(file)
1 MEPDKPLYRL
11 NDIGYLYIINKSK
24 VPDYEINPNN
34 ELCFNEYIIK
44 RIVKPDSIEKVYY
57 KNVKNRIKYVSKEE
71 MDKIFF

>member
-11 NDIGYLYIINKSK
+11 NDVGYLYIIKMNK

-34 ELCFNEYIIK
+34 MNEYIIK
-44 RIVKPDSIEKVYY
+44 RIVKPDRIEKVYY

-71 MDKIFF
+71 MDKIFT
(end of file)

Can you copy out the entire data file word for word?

1 MEPDKPLYRL
11 NDIGYLYIINKSK
24 VPDYEINPNN
34 ELCFNEYIIK
44 RIVKPDSIEKVYY
57 KNVKNRIKYVSKEE
71 MDKIFF

>member
-11 NDIGYLYIINKSK
+11 NDVGYLYIIKMNK

-34 ELCFNEYIIK
+34 MNEYIIK
-44 RIVKPDSIEKVYY
+44 RIVKPDRIEKVYY

-71 MDKIFF
+71 MDKIFT